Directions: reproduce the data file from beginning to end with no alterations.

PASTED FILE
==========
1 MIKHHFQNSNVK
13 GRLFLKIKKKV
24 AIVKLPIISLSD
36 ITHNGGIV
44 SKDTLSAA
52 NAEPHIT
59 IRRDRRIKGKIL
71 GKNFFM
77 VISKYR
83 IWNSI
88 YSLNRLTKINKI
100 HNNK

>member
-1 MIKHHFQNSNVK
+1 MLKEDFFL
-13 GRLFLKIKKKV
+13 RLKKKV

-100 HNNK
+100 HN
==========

1 MIKHHFQNSNVK
13 GRLFLKIKKKV
24 AIVKLPIISLSD
36 ITHNGGIV
44 SKDTLSAA
52 NAEPHIT
59 IRRDRRIKGKIL
71 GKNFFM
77 VISKYR
83 IWNSI
88 YSLNRLTKINKI
100 HNNK

>member
-1 MIKHHFQNSNVK
+1 MLKEDFFL
-13 GRLFLKIKKKV
+13 RLKKKV

-100 HNNK
+100 HN